Facing Cancer Alone
Many cancer patients have spouses, partners or family to help care for them, but what if you’re single? Dealing with a cancer diagnosis while living alone presents certain challenges that other patients with live-in support systems don’t have to face.
Single cancer patients often have to go to appointments and treatments alone, shoulder financial burdens alone, prepare meals for themselves and navigate the healthcare system on their own, just to name a few.
Handling these things is hard, even when you have caregivers or family there to support you, and going through it by yourself is even more challenging. But there are ways to structure your life so that you’re able to prioritize the most important thing—your health, even if you don’t have much help.
Remember, just because you may be living along, doesn’t mean you have to walk this path alone. Here are several tips for coping with cancer alone.
Take time off
Talk to your manager and HR representatives to discuss your options for taking medical leave. Your health has to be your priority, and most companies have policies and programs in place to help you do just that.
If you can’t take an extended leave, try to modify your schedule to work around your appointments and treatment, and try to work remotely, if possible.
Call on your friends
So often, we find it difficult to ask for help. We don’t want to be a burden and we don’t want to inconvenience anyone. Throw this mentality away when you have cancer. Not only will you need help, but your friends and family, near and far, want to offer that help. They want to be useful. Lean on them.
Even if your friends aren’t nearby, they can order groceries and have them sent to your home. They can keep you company during chemo over video chat. They can send care packages and do online research on clinical trials and new treatments relevant to your diagnosis. Let them help you.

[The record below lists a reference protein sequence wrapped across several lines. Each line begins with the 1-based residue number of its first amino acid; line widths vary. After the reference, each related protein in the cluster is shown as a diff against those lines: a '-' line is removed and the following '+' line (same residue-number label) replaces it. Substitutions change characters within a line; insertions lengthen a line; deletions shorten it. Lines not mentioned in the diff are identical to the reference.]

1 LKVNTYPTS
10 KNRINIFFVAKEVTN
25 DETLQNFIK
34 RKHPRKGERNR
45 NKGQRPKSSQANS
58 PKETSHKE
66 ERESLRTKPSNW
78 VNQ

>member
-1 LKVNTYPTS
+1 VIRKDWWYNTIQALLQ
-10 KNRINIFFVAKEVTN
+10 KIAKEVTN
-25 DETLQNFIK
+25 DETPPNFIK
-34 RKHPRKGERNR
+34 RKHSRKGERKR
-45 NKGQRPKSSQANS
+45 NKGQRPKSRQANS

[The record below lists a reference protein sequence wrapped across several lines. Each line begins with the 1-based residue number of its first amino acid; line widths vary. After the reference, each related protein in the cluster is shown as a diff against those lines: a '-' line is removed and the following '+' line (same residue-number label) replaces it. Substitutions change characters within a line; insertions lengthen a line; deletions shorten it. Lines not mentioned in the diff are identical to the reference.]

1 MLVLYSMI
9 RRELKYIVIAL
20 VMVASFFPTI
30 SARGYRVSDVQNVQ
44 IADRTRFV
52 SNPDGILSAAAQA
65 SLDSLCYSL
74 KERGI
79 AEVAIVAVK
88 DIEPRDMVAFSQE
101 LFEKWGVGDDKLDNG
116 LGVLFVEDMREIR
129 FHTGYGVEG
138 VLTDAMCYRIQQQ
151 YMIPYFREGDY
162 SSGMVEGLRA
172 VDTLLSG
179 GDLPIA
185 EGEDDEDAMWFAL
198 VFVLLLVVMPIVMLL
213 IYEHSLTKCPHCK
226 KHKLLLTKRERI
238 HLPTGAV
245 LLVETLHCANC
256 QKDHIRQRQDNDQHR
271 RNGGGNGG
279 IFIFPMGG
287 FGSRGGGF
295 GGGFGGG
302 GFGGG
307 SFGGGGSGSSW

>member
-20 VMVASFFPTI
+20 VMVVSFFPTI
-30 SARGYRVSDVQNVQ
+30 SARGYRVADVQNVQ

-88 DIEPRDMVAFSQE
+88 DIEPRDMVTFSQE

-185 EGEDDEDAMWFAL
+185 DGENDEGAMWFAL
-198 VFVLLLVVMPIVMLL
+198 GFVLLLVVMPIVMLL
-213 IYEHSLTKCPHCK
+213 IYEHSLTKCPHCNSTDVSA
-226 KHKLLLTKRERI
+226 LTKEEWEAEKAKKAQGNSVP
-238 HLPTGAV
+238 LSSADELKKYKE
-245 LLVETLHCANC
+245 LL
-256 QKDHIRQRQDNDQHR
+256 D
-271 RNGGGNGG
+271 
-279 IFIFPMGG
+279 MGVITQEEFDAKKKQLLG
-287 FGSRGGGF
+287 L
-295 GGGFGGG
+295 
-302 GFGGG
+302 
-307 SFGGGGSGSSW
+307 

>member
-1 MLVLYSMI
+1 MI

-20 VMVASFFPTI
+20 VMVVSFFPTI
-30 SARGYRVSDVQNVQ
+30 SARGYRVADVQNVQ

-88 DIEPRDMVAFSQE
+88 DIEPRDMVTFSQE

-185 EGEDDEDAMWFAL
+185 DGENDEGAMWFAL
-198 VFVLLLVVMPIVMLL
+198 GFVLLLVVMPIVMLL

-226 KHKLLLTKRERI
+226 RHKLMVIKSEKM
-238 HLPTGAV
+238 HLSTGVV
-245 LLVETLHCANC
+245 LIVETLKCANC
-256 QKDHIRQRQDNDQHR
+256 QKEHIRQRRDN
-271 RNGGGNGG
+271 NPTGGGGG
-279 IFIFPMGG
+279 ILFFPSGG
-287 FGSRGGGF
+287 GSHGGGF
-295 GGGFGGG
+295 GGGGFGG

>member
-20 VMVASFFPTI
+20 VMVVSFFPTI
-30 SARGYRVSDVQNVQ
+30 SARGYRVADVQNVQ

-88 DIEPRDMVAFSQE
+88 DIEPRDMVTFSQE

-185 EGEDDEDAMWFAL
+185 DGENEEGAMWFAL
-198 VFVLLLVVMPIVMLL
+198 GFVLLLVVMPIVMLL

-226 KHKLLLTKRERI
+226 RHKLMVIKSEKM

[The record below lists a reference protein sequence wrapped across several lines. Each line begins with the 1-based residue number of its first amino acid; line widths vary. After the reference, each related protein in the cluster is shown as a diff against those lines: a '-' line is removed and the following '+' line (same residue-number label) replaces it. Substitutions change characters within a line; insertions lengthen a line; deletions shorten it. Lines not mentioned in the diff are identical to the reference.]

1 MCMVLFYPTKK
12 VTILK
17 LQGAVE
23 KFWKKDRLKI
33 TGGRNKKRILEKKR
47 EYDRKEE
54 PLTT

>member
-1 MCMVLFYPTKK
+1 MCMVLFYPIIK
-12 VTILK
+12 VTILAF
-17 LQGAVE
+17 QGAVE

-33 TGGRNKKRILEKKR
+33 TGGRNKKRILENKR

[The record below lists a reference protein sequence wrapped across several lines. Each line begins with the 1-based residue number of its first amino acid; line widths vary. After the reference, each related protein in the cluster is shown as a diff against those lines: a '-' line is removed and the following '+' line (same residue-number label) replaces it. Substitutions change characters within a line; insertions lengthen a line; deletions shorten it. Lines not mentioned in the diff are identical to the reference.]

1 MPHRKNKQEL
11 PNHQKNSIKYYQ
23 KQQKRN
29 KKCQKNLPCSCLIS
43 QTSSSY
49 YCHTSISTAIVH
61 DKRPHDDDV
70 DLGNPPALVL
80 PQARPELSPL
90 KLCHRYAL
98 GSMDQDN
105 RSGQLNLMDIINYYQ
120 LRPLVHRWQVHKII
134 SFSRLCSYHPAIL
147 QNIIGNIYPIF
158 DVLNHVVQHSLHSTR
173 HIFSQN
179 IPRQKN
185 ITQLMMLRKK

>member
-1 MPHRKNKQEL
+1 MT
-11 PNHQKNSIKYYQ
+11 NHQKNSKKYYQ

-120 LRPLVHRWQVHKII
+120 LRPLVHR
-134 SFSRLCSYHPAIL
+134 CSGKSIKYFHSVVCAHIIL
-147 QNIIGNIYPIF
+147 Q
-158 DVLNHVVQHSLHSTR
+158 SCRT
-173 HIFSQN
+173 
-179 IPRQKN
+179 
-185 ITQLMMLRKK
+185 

Talk to a social worker
A social worker at your hospital can introduce you to the various support programs your treatment center offers. Many hospitals offer everything from yoga to support groups, so see what activities are available to you.
Make a transportation schedule
Talk to your care team to map our your treatment and appointment plan, and based on that, work out when you need to be at the hospital, and how you’re going to get there. Have your friends sign up to take you and pick you up on certain days, or arrange for taxis or rideshare services. Also, check with the social workers at your hospital to see if they offer any transportation services to patients.
Find support groups
Prioritize your mental health
If you’re struggling, talk to a licensed therapist. They’re trained to help you mange anxiety, depression, loneliness, grief and more. Many therapists have incorporated video or phone counseling into their practices, so you can get help from the comfort of your home. Psychology Today
has a great tool to help you find a therapist that matches your needs.
Don’t sweat the small stuff
The laundry may not always get done. Dishes may pile up in the sink. Mail might be stacked by your door. It’s fine. While your dealing with a cancer diagnosis, don’t feel guilty about the little chores or errands you just can’t bring yourself to complete. You’ll get to it eventually. Focus on yourself and your healing first, and everything else should come after that.
Keep up your social calendar
Even if your loved ones are spread out all over, you can still setup weekly video calls to check in and catch up. Set up a recurring event so that you’re in consistent contact with your family and friends.